* Lollapalooza hits Chicago this weekend. Headliners Eminem, Outkast and Arctic Monkeys will play alongside the likes of Phantogram, Bleachers, Chrvches and those South African-born rockers Kongos.

* Kendrick Lamar will present a short film inspired by his debut album good kid, m.A.A.d city as part of the first Sundance NEXT Fest, which has been created to showcase budding directors and artists at the Ace Hotel in Downtown Los Angeles. Made by The 14-minute film was made by Khalil Joseph who won acclaim for his 2012 collaboration with Flying Lotus, Until the Quiet Comes. The rapper has also, according to reports, been working on new music for a follow-up to his debut.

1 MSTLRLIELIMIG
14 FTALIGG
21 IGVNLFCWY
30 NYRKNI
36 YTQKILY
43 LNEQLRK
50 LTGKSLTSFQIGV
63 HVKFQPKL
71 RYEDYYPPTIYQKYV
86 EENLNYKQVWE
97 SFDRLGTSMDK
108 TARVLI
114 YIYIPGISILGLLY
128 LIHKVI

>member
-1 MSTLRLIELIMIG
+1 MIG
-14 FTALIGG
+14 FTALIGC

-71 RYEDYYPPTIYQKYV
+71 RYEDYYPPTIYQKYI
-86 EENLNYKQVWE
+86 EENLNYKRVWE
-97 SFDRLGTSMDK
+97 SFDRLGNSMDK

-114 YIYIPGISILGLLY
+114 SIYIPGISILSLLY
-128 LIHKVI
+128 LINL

* Lorde has a new task ahead of her – curating the soundtrack to The Hunger Games: Mockingjay Part 1 movie, plus coming up with a song for the lead single off the album. Should keep the 17-year-old Grammy winner busy for the next few weeks.

* And in case you missed it, the trailer for Alejandro Iñárritu’s Birdman will leave you excitedly awaiting the opening night of the New York Film Festival, when the movie premieres. Michael Keaton looks like he’s nailed it as a washed-up actor, who once played a superhero, trying to make his comeback through a Broadway play. The music, the imagery, the white underpants – bring on October!